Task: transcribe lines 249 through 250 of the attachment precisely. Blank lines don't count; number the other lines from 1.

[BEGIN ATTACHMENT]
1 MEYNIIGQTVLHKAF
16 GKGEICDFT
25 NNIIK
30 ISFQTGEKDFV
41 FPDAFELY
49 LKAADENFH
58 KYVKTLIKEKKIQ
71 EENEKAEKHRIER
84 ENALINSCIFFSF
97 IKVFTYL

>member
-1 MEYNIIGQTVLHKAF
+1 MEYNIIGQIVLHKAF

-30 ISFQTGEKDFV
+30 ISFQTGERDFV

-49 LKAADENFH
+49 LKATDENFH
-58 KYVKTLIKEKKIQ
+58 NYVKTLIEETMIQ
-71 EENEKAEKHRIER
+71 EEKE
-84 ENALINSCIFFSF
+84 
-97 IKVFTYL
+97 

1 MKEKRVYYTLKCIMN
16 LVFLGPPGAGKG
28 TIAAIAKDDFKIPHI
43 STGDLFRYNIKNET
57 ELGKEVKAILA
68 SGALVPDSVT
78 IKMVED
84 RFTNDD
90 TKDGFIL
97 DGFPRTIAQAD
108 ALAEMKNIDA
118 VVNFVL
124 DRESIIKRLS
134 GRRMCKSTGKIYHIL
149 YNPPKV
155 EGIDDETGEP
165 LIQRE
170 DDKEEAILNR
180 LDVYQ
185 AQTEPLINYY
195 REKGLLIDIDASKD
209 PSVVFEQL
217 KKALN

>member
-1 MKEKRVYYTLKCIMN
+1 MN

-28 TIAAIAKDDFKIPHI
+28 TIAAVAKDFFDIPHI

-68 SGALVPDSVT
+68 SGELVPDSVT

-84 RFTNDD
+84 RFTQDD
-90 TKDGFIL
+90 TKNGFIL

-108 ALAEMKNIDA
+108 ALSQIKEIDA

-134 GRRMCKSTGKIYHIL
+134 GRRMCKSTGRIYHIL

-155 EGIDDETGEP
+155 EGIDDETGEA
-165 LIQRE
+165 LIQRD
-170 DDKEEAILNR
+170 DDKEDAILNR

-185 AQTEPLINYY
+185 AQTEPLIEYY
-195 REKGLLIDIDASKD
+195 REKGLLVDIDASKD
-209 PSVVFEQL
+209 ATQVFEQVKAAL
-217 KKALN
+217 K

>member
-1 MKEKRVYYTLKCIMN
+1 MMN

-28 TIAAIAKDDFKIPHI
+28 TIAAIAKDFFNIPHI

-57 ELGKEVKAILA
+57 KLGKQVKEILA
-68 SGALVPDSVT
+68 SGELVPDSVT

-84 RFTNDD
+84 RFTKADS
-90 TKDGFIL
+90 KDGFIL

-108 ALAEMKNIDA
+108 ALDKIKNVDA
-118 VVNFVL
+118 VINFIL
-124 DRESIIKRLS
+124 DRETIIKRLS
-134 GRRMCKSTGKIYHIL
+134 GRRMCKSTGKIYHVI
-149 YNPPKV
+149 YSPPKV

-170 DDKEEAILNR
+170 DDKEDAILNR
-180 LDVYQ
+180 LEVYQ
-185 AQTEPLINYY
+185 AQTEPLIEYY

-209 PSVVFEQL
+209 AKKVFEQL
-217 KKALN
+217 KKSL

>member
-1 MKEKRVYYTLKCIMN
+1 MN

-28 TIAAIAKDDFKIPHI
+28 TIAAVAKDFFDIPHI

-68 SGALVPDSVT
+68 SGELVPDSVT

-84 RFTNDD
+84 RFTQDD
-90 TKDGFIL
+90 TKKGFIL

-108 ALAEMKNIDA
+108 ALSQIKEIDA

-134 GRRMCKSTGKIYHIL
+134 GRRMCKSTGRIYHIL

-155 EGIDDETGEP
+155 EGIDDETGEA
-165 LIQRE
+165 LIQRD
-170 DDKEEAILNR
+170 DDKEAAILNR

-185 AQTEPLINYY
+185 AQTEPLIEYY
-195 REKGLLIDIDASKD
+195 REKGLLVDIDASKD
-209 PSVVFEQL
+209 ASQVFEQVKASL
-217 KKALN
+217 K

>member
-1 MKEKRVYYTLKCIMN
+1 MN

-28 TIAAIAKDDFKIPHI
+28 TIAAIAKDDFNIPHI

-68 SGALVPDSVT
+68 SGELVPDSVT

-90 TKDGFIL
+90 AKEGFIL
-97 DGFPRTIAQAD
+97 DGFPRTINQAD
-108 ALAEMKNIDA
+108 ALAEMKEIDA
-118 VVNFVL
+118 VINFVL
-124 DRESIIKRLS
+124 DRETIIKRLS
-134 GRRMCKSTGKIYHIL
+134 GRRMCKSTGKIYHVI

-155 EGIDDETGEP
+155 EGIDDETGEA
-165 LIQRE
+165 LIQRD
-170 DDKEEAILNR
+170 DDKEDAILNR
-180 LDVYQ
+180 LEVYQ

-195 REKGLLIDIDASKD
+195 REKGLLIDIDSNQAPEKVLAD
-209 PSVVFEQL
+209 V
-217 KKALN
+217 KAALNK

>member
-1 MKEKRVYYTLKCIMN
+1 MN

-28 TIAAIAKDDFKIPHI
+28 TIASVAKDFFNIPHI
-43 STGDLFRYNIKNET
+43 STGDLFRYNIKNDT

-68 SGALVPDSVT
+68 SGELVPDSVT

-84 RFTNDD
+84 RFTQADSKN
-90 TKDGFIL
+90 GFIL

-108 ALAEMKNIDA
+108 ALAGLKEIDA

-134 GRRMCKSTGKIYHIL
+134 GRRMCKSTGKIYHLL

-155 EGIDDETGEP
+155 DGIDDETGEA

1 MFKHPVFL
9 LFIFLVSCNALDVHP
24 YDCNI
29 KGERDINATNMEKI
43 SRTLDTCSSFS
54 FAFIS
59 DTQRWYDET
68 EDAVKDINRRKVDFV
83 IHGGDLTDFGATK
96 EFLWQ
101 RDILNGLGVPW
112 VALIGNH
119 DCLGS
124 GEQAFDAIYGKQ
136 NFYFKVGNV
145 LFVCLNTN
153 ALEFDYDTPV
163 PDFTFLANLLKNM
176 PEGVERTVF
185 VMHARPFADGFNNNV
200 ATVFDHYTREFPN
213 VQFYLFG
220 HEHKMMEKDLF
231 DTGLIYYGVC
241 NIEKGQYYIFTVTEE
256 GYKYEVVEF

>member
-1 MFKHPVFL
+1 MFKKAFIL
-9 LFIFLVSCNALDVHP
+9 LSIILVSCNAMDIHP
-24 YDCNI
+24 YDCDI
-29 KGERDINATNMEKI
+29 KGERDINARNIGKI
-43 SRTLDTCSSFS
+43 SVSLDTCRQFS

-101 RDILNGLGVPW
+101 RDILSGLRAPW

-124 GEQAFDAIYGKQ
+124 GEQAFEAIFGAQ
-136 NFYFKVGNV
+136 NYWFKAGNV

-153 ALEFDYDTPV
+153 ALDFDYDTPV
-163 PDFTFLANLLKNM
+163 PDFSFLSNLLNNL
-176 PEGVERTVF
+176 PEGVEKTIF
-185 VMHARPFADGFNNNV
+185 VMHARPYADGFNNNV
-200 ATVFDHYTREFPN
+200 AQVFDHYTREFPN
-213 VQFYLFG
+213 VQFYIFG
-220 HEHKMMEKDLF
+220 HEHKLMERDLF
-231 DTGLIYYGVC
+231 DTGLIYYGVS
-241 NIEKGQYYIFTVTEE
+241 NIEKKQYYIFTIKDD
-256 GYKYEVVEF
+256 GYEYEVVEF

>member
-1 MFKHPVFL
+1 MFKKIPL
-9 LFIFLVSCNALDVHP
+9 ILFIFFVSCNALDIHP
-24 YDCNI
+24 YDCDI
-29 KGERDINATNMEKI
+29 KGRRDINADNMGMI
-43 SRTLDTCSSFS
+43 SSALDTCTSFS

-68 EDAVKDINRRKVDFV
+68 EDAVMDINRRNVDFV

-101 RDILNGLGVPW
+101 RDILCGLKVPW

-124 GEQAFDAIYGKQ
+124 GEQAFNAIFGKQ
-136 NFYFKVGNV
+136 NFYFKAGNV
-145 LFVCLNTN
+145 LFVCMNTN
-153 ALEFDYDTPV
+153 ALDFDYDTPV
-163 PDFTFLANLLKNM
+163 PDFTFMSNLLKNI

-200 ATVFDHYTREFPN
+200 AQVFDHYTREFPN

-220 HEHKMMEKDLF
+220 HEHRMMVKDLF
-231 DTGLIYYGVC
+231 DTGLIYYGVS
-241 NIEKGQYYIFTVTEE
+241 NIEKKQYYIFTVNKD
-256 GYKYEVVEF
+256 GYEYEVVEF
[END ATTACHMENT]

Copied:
-231 DTGLIYYGVC
+231 DTGLIYYGVS